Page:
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In the dark, I have my arm around you. My right hand rests on yours, nestled under your chin. Glad you’re there, happy to be held. And then it starts again.
First your feet start to twitch. 'Chasing rabbits' I'd have called it, if you really were a terrier dreaming in your sleep, rather than just called one sometimes. Sinewy and slim, and so much stronger than you look.
They told me at the hospital this might happen, so I'm ready for it. Not that you were, of course, but at least I'm with you this time. Ready to look after you, soothe you.
You're not the terrier now, you're the rabbit. Being chased in your dreams.
I feel your fingers moving underneath mine as they ball into a fist. It won't be long now. Your breathing quickens. Fight or flight, although the option’s already chosen. You lurch as if you’ve been suddenly jostled. And then the voices start.
"Excuse me," you say, eyes still tightly shut. You sound indignant, surprised.
"Why? Wot you done?" comes the second voice. As deep as your larynx can manage, husky and rough. "You askin’ for somethin’?"
You twist in my arms, fidgeting faster.
I remember the doctor’s tips. Let it run. Don’t wake you. Stroke you so gently that I can feel the hairs but not the skin. Try not to touch any scar tissue.
The action replay is running in your head. I can never share it, never see the frames scroll past or pause it in time. I saw the CCTV footage when you were in court, but it was just as you said. Everything over in seconds.
And then your voice again.
"Just looking at toys for my nephew," you say, clear and polite, like you're talking to the shop assistant.
Funny how you’re always so good with my sister’s kids when you’re so awkward around children. Down to being fostered yourself, you’ve said. Scared for them, not of them.
"Why not 'ave a closer look then, eh?" grunts the second voice.
This far into the sequence, there'll be no stopping. I loosen my hold, ready for what comes next.
Your arms fling wide and you cry out in shock before you curl in on yourself like a startled hedgehog. Your heart thumps so loudly I can feel it. The mattress ripples as you thud into it shoulders first, unfurling like you’ve fainted.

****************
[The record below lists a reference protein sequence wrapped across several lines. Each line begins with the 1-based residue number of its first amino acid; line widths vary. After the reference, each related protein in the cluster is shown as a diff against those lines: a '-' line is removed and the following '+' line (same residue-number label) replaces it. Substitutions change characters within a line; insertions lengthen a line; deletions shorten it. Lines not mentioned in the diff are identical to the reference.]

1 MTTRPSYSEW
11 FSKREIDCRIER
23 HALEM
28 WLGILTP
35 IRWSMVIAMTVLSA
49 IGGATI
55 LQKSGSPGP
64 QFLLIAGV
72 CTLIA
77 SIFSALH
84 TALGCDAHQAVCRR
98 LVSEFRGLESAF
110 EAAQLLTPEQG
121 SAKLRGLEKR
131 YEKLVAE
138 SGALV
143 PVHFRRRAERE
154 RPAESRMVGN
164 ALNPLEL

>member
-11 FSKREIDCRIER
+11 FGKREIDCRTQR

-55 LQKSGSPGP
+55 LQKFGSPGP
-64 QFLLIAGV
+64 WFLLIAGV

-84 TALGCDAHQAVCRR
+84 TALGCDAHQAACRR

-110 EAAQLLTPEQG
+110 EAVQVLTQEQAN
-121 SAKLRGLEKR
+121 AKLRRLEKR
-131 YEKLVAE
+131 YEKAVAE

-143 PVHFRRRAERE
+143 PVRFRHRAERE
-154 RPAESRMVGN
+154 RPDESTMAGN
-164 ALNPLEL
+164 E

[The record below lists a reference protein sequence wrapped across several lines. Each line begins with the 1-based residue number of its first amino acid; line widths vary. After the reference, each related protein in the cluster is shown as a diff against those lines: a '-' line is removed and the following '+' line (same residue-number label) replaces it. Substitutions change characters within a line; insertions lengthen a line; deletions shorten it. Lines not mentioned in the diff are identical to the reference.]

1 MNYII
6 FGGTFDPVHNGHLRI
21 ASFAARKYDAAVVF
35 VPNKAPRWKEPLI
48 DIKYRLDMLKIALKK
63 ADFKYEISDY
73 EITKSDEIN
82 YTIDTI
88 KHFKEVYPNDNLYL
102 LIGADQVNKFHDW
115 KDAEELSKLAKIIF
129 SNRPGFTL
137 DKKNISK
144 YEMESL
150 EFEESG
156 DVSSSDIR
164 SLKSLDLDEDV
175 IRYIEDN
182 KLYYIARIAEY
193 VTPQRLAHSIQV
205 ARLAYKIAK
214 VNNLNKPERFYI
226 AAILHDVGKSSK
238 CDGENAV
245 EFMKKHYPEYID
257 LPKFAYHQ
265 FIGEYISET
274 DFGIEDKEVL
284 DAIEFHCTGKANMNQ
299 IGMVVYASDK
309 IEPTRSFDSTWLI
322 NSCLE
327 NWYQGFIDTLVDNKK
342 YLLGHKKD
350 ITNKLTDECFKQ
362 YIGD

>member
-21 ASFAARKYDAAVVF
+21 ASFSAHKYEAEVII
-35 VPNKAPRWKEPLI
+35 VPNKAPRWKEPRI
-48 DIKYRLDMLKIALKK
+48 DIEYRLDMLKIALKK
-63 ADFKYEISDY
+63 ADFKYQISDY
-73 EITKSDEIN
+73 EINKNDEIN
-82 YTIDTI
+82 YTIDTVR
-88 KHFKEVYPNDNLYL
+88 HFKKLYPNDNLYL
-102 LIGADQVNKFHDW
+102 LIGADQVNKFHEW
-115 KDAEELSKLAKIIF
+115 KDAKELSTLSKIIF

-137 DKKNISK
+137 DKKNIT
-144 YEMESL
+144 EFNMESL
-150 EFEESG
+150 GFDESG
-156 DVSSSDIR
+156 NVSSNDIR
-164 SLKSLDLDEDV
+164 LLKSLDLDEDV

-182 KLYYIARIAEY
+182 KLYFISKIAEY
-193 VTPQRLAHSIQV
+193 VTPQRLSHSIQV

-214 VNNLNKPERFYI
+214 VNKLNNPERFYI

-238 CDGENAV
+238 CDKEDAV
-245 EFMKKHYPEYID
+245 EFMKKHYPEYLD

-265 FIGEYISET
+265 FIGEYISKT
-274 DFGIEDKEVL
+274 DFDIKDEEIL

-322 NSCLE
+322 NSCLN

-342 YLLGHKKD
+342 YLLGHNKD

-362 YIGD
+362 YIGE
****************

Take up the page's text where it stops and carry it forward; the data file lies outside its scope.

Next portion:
You groan for a second or two before silence descends, your hands fallen at your sides.
You've gone back through the toyshop window and you're lying in a mess of broken glass, stuffed animals and teddy bears. I remember in the camera footage, there was a bear lying by your cheek. You looked like a sleeping child as the shop staff gathered round you like anxious parents.
It didn’t take them long to catch the guy that threw you. Just another pissed football fan, his red mist descending when he saw your blue and white scarf. You were just keeping warm on a spring afternoon, flying jacket collar turned up against the wind. Open and shut, the police said.
It was pretty much the same with the cell doors. The hearing lasted barely longer than the offence. And I remember you, sunny as ever, bouncing down the stairs on the way out of court.
"Well, that's all over then. Back to normal," you said, taking my hand and leading me off to lunch.
And I remember thinking well, not quite. Not with you in that beany hat, covering where they'd shaved off your hair to pick the glass out of your scalp, embroidered the back of your head with little stitches.
Three weeks later and it's still growing back. I can still feel the bumps and the little ridges as I run a hand across your scalp, soothe you back to gentle snoring.
I roll you back onto your side and wrap myself back round you. I tell myself it’s over again, and we can both sleep peacefully.
That’s the fifth time now. The consultant warned me it might happen. That something so random and so sudden is as much a mental shock as a physical one. The mind replays it, tries to make sense of it. To blend it into the bigger picture and sanitise it.
The jacket saved you the worst, he said, all that sheepskin taking most of the broken glass, most of the blow. But there was a teddy bear’s claw dug so deep into the back of your head, they had to use pliers to get it out. Dangerous things, toys.